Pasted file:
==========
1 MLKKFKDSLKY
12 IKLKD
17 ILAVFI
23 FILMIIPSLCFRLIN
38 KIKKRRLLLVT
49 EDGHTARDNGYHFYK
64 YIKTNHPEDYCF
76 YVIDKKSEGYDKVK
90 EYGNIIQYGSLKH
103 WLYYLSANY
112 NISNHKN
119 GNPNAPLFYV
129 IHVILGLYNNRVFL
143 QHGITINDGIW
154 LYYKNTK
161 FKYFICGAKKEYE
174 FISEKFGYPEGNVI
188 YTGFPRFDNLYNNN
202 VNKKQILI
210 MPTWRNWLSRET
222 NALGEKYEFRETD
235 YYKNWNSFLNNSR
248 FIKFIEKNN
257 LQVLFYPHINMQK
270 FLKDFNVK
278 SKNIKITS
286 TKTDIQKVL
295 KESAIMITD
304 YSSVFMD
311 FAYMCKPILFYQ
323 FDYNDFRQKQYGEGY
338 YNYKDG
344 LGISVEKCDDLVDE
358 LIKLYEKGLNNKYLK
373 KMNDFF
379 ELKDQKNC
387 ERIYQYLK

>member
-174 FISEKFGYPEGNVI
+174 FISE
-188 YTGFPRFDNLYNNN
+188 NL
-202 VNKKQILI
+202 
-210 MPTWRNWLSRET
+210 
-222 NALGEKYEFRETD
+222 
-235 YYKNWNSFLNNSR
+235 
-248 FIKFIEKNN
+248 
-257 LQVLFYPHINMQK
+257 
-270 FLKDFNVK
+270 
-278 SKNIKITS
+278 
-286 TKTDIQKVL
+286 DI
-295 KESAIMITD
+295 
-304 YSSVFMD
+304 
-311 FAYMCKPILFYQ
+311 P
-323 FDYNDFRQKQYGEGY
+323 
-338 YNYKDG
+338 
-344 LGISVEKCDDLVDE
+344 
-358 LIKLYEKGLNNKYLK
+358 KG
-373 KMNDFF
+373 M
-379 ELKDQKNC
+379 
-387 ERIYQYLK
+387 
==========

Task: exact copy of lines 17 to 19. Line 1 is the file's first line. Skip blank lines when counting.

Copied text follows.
174 FISEKFGYPEGNVI
188 YTGFPRFDNLYNNN
202 VNKKQILI